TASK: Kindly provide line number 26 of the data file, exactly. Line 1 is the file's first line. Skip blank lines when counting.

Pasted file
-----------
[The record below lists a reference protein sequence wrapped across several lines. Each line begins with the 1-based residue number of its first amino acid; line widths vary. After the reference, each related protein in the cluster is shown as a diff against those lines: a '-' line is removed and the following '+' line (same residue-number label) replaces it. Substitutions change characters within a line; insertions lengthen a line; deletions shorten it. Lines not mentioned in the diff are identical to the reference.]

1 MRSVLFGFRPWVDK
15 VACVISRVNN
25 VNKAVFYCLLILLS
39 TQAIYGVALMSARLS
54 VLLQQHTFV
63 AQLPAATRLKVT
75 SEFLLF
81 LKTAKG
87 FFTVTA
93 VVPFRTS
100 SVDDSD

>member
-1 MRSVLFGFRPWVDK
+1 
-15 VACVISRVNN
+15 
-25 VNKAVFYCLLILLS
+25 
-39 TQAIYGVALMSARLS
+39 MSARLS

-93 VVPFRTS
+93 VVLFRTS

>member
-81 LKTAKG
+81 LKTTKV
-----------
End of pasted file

+81 LKTTKV